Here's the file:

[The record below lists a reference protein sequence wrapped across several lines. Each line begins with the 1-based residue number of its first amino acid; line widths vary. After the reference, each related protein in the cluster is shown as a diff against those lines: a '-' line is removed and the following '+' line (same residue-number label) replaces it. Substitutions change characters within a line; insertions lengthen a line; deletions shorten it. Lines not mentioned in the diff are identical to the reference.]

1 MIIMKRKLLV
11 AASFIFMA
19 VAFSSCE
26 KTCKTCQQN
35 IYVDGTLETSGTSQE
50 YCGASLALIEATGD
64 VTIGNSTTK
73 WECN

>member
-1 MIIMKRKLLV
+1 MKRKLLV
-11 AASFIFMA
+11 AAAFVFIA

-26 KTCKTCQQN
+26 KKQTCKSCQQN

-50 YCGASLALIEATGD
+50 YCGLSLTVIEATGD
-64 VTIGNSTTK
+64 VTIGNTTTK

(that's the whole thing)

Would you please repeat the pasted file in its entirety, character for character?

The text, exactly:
[The record below lists a reference protein sequence wrapped across several lines. Each line begins with the 1-based residue number of its first amino acid; line widths vary. After the reference, each related protein in the cluster is shown as a diff against those lines: a '-' line is removed and the following '+' line (same residue-number label) replaces it. Substitutions change characters within a line; insertions lengthen a line; deletions shorten it. Lines not mentioned in the diff are identical to the reference.]

1 MIIMKRKLLV
11 AASFIFMA
19 VAFSSCE
26 KTCKTCQQN
35 IYVDGTLETSGTSQE
50 YCGASLALIEATGD
64 VTIGNSTTK
73 WECN

>member
-1 MIIMKRKLLV
+1 MKRKLLV
-11 AASFIFMA
+11 AAAFVFIA

-26 KTCKTCQQN
+26 KKQTCKSCQQN

-50 YCGASLALIEATGD
+50 YCGLSLTVIEATGD
-64 VTIGNSTTK
+64 VTIGNTTTK